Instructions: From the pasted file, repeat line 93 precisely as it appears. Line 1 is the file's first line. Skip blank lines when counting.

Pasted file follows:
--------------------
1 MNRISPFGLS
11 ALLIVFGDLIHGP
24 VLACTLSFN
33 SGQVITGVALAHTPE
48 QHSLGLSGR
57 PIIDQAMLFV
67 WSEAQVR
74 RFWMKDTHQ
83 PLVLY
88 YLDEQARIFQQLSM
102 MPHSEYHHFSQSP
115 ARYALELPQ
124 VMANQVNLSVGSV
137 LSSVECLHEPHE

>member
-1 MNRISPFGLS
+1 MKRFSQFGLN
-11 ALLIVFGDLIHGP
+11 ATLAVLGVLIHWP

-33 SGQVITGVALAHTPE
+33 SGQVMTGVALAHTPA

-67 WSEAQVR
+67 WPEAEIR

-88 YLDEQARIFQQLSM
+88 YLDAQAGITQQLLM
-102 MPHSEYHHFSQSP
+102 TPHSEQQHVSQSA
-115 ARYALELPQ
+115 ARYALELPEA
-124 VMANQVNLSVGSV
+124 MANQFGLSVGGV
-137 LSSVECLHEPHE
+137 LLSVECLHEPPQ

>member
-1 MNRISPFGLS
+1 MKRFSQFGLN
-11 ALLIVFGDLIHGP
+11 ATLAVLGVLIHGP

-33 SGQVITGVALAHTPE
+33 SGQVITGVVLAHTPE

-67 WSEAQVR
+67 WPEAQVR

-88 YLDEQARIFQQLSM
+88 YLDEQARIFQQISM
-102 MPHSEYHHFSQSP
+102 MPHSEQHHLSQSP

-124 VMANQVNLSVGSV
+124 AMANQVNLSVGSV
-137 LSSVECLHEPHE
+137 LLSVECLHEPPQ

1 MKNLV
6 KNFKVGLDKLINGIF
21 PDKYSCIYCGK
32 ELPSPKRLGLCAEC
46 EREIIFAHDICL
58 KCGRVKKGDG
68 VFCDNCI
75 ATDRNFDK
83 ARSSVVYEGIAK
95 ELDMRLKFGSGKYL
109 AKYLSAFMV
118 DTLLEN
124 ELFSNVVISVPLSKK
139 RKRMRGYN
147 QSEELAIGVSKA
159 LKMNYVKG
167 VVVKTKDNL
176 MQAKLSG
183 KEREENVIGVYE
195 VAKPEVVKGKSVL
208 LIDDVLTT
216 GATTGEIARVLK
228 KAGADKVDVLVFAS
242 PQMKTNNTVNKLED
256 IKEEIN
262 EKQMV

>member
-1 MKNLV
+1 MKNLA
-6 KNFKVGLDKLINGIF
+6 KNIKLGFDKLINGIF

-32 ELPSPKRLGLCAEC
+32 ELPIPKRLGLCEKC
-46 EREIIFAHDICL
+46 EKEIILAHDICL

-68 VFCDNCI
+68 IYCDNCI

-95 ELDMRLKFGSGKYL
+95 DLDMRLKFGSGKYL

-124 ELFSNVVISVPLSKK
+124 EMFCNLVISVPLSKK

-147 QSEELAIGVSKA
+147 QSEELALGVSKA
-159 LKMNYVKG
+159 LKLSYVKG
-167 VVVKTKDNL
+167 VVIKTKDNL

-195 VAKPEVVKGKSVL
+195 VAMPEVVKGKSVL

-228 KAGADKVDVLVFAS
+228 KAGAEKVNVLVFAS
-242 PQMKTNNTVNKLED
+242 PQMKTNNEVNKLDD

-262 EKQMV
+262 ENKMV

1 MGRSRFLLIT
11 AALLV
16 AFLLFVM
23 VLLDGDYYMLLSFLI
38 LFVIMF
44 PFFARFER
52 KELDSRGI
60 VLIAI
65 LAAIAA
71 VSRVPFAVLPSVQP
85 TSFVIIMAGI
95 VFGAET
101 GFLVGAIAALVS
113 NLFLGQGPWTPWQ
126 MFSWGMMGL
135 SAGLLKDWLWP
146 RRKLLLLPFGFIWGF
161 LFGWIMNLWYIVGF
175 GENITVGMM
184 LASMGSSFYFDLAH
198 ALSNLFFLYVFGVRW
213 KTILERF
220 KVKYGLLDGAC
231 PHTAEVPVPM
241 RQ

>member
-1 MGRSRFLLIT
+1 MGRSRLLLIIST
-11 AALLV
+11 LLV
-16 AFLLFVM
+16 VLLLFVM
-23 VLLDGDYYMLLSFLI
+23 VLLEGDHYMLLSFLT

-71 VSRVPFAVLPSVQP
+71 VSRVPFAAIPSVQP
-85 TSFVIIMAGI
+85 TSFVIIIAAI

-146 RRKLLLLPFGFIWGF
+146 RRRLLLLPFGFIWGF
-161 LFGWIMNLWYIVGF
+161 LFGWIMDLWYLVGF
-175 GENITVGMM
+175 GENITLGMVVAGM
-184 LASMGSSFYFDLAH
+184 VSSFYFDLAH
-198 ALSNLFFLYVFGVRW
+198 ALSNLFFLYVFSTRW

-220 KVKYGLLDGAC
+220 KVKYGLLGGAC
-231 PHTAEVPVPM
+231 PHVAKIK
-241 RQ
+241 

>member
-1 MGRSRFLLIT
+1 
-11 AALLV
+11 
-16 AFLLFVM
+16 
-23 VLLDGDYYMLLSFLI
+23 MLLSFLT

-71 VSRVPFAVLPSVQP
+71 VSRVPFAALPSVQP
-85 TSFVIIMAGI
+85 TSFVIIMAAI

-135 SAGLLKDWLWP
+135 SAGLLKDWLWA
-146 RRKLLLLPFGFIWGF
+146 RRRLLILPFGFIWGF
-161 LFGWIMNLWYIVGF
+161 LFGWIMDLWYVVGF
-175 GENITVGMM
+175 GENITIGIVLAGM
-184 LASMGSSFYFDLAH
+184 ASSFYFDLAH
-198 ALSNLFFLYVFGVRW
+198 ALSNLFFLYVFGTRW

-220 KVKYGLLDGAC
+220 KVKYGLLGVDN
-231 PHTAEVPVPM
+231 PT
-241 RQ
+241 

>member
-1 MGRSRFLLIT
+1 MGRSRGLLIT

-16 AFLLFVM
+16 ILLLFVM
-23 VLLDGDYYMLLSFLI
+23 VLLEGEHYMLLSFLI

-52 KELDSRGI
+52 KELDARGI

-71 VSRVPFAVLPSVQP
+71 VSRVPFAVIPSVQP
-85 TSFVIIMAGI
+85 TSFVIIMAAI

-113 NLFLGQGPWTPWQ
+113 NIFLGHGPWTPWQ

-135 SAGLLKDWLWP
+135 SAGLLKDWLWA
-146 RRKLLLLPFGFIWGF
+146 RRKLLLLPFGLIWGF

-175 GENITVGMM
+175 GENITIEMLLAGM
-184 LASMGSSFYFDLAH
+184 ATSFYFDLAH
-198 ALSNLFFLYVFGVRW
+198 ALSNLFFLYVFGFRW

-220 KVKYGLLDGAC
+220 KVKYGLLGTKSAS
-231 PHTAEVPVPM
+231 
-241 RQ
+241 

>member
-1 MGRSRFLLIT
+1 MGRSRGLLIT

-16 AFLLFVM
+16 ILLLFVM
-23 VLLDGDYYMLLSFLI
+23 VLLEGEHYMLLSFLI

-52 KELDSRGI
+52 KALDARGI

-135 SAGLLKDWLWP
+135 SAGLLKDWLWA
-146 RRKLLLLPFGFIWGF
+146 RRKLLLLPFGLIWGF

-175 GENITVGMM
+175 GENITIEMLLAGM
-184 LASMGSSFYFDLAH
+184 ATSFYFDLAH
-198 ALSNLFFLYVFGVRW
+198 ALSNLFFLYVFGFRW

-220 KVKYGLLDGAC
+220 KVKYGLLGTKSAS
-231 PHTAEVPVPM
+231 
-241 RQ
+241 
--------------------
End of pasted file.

+147 QSEELALGVSKA